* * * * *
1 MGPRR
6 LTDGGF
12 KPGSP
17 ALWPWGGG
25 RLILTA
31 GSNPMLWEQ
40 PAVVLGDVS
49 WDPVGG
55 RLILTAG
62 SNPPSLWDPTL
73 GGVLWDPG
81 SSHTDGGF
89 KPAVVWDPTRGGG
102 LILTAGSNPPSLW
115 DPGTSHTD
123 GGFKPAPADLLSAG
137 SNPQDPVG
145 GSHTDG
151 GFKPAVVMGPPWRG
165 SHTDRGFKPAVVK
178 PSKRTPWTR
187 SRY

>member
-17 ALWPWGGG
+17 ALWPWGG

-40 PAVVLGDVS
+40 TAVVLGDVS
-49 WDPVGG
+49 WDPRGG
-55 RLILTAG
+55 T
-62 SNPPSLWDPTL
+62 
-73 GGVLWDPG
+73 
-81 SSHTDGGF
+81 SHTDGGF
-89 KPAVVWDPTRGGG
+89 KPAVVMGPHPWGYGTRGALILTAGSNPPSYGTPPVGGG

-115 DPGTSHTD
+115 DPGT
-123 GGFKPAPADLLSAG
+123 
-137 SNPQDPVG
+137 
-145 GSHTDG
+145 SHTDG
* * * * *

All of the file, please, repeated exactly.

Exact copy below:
1 MGPRR
6 LTDGGF
12 KPGSP
17 ALWPWGGG
25 RLILTA
31 GSNPMLWEQ
40 PAVVLGDVS
49 WDPVGG
55 RLILTAG
62 SNPPSLWDPTL
73 GGVLWDPG
81 SSHTDGGF
89 KPAVVWDPTRGGG
102 LILTAGSNPPSLW
115 DPGTSHTD
123 GGFKPAPADLLSAG
137 SNPQDPVG
145 GSHTDG
151 GFKPAVVMGPPWRG
165 SHTDRGFKPAVVK
178 PSKRTPWTR
187 SRY

>member
-17 ALWPWGGG
+17 ALWPWGG

-40 PAVVLGDVS
+40 TAVVLGDVS
-49 WDPVGG
+49 WDPRGG
-55 RLILTAG
+55 T
-62 SNPPSLWDPTL
+62 
-73 GGVLWDPG
+73 
-81 SSHTDGGF
+81 SHTDGGF
-89 KPAVVWDPTRGGG
+89 KPAVVMGPHPWGYGTRGALILTAGSNPPSYGTPPVGGG

-115 DPGTSHTD
+115 DPGT
-123 GGFKPAPADLLSAG
+123 
-137 SNPQDPVG
+137 
-145 GSHTDG
+145 SHTDG